2.2 AOL Canada is supportive of public education in the field of Internet literacy. AOL Canada is a sponsor of the Media Awareness Network, a national non-profit organization promoting and supporting media education in Canadian homes, schools and communities. Indeed, AOL Canada is the first Internet online service to contribute to SchoolNet GrassRoots, a Government of Canada program that funds the creation of online learning resources by students in kindergarten through grade 12.
3.0 Introduction to Time Warner Inc. in Canada
3.1 In Canada, Time Warner Inc. has interests in various affiliates that carry on business in the fields of film and television distribution, home video distribution, recorded music (including domestic A&R), music publishing, magazine publishing and distribution, and licensed products distribution. In addition, Time Warner Inc. indirectly has an interest in Columbia House Canada, a record club, together with Sony Music Canada along with CDnow, Inc., an online retailer of music.
3.2 Time Warner Inc. is engaged in the following businesses in Canada:
· Warner Bros. Canada Inc. (distribution of film products for theatrical and television exhibition)
· Warner Home Video (Canada) Ltd. (distribution, sale, purchase, lease and exploitation of all kinds of motion pictures by means of video systems)
· Warner Music Canada Ltd. (recorded music business)
· Warner/Chappell Music Canada Limited (music publishing)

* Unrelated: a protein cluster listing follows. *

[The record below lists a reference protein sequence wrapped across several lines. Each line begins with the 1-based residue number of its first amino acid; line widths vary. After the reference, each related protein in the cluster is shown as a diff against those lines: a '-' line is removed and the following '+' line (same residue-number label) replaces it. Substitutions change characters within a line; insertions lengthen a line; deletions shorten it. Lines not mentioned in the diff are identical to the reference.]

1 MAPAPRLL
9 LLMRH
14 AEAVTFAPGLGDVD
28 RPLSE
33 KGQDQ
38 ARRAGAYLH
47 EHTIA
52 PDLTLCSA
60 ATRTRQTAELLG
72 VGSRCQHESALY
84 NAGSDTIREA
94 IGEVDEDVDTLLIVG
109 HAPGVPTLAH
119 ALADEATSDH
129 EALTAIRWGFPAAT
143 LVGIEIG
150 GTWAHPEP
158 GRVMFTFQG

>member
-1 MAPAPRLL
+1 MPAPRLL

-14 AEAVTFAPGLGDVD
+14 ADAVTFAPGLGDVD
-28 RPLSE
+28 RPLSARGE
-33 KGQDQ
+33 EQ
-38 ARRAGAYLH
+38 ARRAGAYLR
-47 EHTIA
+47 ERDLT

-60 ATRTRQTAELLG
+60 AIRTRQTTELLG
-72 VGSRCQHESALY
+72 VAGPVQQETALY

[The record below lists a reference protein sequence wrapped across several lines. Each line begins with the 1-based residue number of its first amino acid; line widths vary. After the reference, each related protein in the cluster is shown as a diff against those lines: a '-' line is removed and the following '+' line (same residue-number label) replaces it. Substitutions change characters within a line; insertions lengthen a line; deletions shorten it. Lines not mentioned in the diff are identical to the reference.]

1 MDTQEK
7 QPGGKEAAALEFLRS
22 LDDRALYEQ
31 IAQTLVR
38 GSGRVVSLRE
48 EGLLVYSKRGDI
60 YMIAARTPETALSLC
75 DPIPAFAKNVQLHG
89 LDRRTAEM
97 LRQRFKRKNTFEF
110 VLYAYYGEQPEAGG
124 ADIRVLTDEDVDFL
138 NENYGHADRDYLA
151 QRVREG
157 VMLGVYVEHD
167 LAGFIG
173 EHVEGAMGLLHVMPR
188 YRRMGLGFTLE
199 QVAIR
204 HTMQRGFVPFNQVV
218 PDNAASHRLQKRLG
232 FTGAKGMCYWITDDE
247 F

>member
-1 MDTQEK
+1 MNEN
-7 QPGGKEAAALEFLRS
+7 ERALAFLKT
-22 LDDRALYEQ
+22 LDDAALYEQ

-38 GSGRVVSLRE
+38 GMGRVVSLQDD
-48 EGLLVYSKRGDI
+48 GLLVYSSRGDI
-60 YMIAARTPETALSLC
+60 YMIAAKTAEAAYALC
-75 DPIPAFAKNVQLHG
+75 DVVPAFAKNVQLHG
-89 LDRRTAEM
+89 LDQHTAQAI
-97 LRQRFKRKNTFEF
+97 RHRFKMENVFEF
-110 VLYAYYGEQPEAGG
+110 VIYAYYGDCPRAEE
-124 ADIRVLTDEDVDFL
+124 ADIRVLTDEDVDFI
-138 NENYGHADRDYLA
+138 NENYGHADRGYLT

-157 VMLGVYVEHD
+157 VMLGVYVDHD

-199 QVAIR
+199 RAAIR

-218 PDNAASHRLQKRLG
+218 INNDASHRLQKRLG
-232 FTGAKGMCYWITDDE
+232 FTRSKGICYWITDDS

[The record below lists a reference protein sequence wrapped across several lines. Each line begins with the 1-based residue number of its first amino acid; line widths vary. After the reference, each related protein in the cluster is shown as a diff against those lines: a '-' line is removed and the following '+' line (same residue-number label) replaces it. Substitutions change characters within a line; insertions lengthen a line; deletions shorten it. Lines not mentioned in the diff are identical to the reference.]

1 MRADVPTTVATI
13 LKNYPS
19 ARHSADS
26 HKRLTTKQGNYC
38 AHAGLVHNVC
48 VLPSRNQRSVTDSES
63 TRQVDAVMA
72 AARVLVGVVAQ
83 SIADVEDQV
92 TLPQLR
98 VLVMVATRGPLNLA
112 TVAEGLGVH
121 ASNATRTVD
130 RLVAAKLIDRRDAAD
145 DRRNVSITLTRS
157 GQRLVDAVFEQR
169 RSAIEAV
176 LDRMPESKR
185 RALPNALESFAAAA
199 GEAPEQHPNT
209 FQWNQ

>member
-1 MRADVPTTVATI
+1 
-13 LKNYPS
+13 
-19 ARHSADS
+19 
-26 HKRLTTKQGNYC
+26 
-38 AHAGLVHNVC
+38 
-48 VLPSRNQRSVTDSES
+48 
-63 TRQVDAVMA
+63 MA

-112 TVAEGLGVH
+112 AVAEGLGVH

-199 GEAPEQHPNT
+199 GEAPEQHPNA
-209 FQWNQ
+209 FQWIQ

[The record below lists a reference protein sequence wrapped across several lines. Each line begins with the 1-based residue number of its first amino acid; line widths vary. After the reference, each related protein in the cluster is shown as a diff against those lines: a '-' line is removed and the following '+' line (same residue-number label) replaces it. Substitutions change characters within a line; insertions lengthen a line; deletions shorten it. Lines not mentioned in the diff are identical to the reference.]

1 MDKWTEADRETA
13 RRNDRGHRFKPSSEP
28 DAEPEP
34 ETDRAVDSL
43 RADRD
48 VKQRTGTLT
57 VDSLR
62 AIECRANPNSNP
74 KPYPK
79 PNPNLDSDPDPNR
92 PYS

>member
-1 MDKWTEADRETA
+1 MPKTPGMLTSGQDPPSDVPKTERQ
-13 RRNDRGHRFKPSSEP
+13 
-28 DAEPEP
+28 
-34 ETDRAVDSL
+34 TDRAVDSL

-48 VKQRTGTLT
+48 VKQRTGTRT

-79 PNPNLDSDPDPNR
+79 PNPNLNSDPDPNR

· Time Canada Ltd. (publishing TIME magazine in Canada
· Warner Publisher Services (Canada) Inc. (distributes magazines and paperback books through wholesalers or directly to news-stands, supermarkets and general variety stores)
· Warner Bros. Distributing (Canada) Inc. (television production in certain Canadian provinces)
· Warner Bros. Entertainment Inc. (licensing of film for theatrical and television exhibition)
· Time Warner Merchandising Canada Inc. (provides contract services re: licensing agreements for the use of Time Warner intellectual property)
4.1 AOL Time Warner looks forward to reviewing the comments of other stakeholders concerning the Government's copyright consultation papers and would welcome the opportunity to participate in the consultation meetings which the Departments have indicated will occur later this year.
1.1 AOL Time Warner appreciates the opportunity to submit comments on the Departments' thoughtful and comprehensive Consultation Paper on Digital Copyright issues. We support prompt ratification and implementation of the 1996 WIPO Treaties, including adoption of a "making available" right for producers and performers of sound recordings and effective anti-circumvention and copyright management information measures. We also support prompt enactment of limitations on service provider liability for the online infringements of third parties. We agree with the Departments' view that it is not necessary to address all questions related to the digital environment at once (p. 13); we also agree that the issues addressed in the current proposals are the most critical at this time.
2.0 WIPO Treaty Issues
2.1 AOL Time Warner believes it is critical for Canada to ratify and implement the 1996 WIPO Treaties as soon as possible. Canada was a leading player in the negotiations that led up to the conclusion of these treaties, substantially influenced their content, and was one of their first signatories. It would be fitting for Canada also to be among the early ratifiers, demonstrating to the world its position as a leader in the promotion of intellectual property and the development of e-commerce.